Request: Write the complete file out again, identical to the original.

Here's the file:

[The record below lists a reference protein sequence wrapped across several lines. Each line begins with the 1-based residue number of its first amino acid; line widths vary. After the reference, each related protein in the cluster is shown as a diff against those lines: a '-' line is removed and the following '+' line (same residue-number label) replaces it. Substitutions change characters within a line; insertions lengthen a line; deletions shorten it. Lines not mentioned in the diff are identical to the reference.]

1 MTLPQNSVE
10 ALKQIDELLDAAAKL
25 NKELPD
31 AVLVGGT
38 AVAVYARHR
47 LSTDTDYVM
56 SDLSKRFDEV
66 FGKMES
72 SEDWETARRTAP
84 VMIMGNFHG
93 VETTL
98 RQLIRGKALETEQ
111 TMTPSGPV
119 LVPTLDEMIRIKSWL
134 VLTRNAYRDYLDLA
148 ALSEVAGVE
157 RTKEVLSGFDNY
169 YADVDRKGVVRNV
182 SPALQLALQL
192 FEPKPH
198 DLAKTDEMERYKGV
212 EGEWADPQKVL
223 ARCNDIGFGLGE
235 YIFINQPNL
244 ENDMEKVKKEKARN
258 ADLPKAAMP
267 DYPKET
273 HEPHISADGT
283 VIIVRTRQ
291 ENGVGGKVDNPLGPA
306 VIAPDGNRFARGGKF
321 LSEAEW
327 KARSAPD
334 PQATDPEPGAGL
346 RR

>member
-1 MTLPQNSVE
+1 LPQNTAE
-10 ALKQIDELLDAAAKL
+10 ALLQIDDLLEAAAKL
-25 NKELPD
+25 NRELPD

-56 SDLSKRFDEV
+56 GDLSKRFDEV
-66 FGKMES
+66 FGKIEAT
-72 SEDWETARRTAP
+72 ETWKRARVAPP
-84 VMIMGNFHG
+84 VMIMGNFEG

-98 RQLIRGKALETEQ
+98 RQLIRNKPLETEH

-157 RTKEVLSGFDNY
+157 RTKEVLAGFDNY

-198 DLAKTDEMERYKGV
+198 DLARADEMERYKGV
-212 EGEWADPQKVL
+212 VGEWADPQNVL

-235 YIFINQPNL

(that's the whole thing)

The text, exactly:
[The record below lists a reference protein sequence wrapped across several lines. Each line begins with the 1-based residue number of its first amino acid; line widths vary. After the reference, each related protein in the cluster is shown as a diff against those lines: a '-' line is removed and the following '+' line (same residue-number label) replaces it. Substitutions change characters within a line; insertions lengthen a line; deletions shorten it. Lines not mentioned in the diff are identical to the reference.]

1 MTLPQNSVE
10 ALKQIDELLDAAAKL
25 NKELPD
31 AVLVGGT
38 AVAVYARHR
47 LSTDTDYVM
56 SDLSKRFDEV
66 FGKMES
72 SEDWETARRTAP
84 VMIMGNFHG
93 VETTL
98 RQLIRGKALETEQ
111 TMTPSGPV
119 LVPTLDEMIRIKSWL
134 VLTRNAYRDYLDLA
148 ALSEVAGVE
157 RTKEVLSGFDNY
169 YADVDRKGVVRNV
182 SPALQLALQL
192 FEPKPH
198 DLAKTDEMERYKGV
212 EGEWADPQKVL
223 ARCNDIGFGLGE
235 YIFINQPNL
244 ENDMEKVKKEKARN
258 ADLPKAAMP
267 DYPKET
273 HEPHISADGT
283 VIIVRTRQ
291 ENGVGGKVDNPLGPA
306 VIAPDGNRFARGGKF
321 LSEAEW
327 KARSAPD
334 PQATDPEPGAGL
346 RR

>member
-1 MTLPQNSVE
+1 LPQNTAE
-10 ALKQIDELLDAAAKL
+10 ALLQIDDLLEAAAKL
-25 NKELPD
+25 NRELPD

-56 SDLSKRFDEV
+56 GDLSKRFDEV
-66 FGKMES
+66 FGKIEAT
-72 SEDWETARRTAP
+72 ETWKRARVAPP
-84 VMIMGNFHG
+84 VMIMGNFEG

-98 RQLIRGKALETEQ
+98 RQLIRNKPLETEH

-157 RTKEVLSGFDNY
+157 RTKEVLAGFDNY

-198 DLAKTDEMERYKGV
+198 DLARADEMERYKGV
-212 EGEWADPQKVL
+212 VGEWADPQNVL

-235 YIFINQPNL